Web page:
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Old 10-04-2012, 12:54 PM   #1096
Midlife
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Awwww Crap

Now I want one! Guess I hafta change my poll response..............
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Old 10-04-2012, 12:57 PM   #1097
wilmar13
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Originally Posted by LukasM View Post
The rim is what's special, standard hubs and spokes.

Can't go to tubed and then back to tubeless easily as you will destroy the rubber band.
I can't understand how it is a big deal to go tubeless, or that the method is that fragile. I have gone to tubless eons ago on spoked wheels for supermoto (the rims do have lips for tubless tire mounting but spoke holes that leak air).

It is super simple and very robust to go tubeless with some silicone, acetone, and Gorilla tape you already have in your garage... and of course a bolt in stem from any harley shop.

clean the inner rim with acetone(so the tape never comes off), spooge the silicone in all the spoke holes generously, wrap a layer of Gorilla tape around the wheel, cut a hole over the stem through the tape... then mount the tire and fill it up. The pressure from the air will force the silicone into all gaps and the wheel is good to go. Tried and tested up to 120mph all the time... just saying, tubeless spoked wheels are not rocket science.
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Old 10-04-2012, 01:07 PM   #1098
Xtremjeepn
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Originally Posted by wilmar13 View Post
It isn't the weight of shaving material out of a cyl bore (and really the way you stated that is backwards as you need to add material to shrink the bore, but I know what you meant)... it is a redesign with perhaps more weight efficient architecture as Naven states...


But yeah, you are right, no way to shave any significant weight off without making other compromises to the rest of the bike.
Yeah, I wasn't talking so much about the actual material shave out as much as all the supporting stuff around it needing to be nearly the same.
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Old 10-04-2012, 01:07 PM   #1099
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Quote:
Originally Posted by wilmar13 View Post
I can't understand how it is a big deal to go tubeless, or that the method is that fragile. I have gone to tubless eons ago on spoked wheels for supermoto (the rims do have lips for tubless tire mounting but spoke holes that leak air).

It is super simple and very robust to go tubeless with some silicone, acetone, and Gorilla tape you already have in your garage... and of course a bolt in stem from any harley shop.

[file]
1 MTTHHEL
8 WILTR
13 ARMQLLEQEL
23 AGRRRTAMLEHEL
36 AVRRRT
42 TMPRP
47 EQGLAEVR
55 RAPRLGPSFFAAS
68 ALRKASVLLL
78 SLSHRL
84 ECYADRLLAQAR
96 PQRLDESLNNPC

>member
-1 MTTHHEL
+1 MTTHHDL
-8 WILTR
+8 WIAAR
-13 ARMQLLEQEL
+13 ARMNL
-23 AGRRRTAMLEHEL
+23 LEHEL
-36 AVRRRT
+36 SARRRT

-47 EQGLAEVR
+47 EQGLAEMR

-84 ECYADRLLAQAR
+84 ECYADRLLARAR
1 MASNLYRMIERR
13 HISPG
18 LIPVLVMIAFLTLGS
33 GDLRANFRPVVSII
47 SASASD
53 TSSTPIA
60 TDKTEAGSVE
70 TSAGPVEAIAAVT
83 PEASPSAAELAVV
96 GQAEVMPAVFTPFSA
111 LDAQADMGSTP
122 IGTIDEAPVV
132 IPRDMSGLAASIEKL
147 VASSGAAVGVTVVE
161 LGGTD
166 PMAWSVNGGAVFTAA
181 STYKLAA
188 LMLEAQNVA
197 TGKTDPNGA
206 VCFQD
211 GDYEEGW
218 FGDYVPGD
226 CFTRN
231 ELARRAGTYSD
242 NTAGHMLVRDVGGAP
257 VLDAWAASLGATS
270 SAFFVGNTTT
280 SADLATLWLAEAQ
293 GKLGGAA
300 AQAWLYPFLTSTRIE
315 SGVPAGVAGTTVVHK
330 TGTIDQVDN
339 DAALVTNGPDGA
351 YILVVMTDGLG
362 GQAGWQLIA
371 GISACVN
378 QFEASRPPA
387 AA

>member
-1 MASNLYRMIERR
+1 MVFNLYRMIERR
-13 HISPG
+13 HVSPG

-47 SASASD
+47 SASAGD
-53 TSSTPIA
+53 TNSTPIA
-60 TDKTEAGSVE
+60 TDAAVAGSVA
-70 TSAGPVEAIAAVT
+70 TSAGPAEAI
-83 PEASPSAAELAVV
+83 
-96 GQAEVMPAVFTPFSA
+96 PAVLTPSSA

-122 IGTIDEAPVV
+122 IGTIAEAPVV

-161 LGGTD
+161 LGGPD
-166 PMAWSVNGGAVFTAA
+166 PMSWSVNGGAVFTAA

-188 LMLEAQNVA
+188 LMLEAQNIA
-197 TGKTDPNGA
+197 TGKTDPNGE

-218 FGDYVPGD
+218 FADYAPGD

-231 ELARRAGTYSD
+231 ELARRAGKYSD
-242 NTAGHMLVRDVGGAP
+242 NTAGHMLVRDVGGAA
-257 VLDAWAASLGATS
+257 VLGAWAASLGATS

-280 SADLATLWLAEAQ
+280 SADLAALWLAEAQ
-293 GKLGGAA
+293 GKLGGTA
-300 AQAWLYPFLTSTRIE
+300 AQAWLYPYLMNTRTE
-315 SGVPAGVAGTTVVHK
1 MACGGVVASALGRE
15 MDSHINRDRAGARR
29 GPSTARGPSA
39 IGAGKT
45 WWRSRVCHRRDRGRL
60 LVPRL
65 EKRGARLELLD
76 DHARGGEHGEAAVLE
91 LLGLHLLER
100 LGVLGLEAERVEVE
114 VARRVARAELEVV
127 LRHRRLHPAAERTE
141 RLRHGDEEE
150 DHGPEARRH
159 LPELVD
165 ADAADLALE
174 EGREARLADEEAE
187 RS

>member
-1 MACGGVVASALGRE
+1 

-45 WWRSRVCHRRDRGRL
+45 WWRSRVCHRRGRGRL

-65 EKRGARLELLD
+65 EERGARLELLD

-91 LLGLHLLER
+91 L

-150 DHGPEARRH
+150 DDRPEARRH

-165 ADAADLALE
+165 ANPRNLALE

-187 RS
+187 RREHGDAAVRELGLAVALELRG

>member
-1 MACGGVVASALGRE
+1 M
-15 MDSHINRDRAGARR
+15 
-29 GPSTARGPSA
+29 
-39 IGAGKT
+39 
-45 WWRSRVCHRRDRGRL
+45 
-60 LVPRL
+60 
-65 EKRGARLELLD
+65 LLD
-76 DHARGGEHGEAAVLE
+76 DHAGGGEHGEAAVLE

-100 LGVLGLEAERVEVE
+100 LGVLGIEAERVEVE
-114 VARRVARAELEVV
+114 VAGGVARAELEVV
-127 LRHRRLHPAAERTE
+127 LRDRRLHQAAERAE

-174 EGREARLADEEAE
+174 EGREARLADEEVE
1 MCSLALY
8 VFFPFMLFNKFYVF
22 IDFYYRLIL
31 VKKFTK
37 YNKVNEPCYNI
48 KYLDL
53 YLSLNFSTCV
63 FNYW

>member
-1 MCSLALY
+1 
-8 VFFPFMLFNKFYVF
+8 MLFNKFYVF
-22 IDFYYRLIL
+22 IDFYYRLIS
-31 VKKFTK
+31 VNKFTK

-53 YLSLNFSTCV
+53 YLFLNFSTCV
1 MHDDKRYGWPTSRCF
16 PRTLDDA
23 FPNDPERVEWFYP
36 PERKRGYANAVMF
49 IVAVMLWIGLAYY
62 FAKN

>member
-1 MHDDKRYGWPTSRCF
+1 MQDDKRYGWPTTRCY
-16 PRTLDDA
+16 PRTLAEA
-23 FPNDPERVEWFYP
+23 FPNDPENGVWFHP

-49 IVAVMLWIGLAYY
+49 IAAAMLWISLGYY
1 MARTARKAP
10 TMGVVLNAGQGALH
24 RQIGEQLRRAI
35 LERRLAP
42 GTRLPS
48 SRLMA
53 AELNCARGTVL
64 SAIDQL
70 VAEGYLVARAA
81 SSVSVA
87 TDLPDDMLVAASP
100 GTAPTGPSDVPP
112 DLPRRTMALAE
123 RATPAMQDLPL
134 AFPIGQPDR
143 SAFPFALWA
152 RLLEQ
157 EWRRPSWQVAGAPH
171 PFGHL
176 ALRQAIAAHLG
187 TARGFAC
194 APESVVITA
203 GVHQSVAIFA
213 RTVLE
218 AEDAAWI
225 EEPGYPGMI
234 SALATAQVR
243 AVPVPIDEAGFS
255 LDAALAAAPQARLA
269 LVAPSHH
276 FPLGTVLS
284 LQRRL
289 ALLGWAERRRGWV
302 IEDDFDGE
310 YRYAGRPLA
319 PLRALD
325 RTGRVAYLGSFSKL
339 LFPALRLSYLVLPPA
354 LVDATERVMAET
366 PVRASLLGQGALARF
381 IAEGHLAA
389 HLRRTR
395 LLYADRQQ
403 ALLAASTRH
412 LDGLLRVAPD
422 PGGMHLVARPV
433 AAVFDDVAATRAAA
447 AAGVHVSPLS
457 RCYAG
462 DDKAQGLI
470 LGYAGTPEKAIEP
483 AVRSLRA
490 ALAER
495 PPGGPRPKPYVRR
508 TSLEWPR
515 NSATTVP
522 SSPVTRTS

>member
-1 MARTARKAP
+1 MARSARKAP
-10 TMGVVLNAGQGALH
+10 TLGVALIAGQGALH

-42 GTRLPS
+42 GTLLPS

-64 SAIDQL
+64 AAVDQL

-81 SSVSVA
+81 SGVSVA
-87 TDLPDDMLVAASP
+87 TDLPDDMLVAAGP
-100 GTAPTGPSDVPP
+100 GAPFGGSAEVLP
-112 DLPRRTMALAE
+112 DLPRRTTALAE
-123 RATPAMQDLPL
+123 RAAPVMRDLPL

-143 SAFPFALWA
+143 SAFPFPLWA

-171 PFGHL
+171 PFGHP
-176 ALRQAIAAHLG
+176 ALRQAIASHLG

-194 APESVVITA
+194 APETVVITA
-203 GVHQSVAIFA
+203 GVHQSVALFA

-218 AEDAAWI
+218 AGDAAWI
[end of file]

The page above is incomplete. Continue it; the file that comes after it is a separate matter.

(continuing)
clean the inner rim with acetone(so the tape never comes off), spooge the silicone in all the spoke holes generously, wrap a layer of Gorilla tape around the wheel, cut a hole over the stem through the tape... then mount the tire and fill it up. The pressure from the air will force the silicone into all gaps and the wheel is good to go. Tried and tested up to 120mph all the time... just saying, tubeless spoked wheels are not rocket science.
I am not sure what your point is (there are many threads discussing tubeless conversion and there are better and safer methods than yours) but it seems you do not understand the system that KTM uses on the 1190 specifically. Go find my explanation earlier in this thread and then you should see what I am talking about, when I say you cannot easily put in a set of tubes and then go back to tubeless.
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Old 10-04-2012, 01:22 PM   #1100
wilmar13
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Originally Posted by LukasM View Post
I am not sure what your point is (there are many threads discussing tubeless conversion and there are better and safer methods than yours) but it seems you do not understand the system that KTM uses on the 1190 specifically. Go find my explanation earlier in this thread and then you should see what I am talking about, when I say you cannot easily put in a set of tubes and then go back to tubeless.
OK, will do... it was just a rant on tubeless spoked wheels being marketed as this great new thing, nothing about your post per se but will go look at the post you reference.

Why would anyone put a tube in a tubeless wheel?
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Old 10-04-2012, 01:24 PM   #1101
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Originally Posted by wilmar13 View Post
OK, will do... it was just a rant on tubeless spoked wheels being marketed as this great new thing, nothing about your post per se but will go look at the post you reference.

Why would anyone put a tube in a tubeless wheel?
Because you can get a dent in the rim and the tire will not seal any more, or you have a hole/cut that's too big too plug.
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Old 10-04-2012, 01:31 PM   #1102
wilmar13
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Originally Posted by LukasM View Post
Because you can get a dent in the rim and the tire will not seal any more, or you have a hole/cut that's too big too plug.
Ah OK... well then I argue my method is far better because you can actually remove the valve stem and run a tube.

I did forget that you should put the continuous rim strip that is already one your tubed wheel over the tape so it will never come off at high speeds... but I can't see how it is possible that the expensive one time use "heat shrink" band is any better than adhesive tape and the plastic rim strip... it is cheaper and you can still use a tube when you tweak your wheel.
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Old 10-04-2012, 01:44 PM   #1103
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Originally Posted by wpbarlow View Post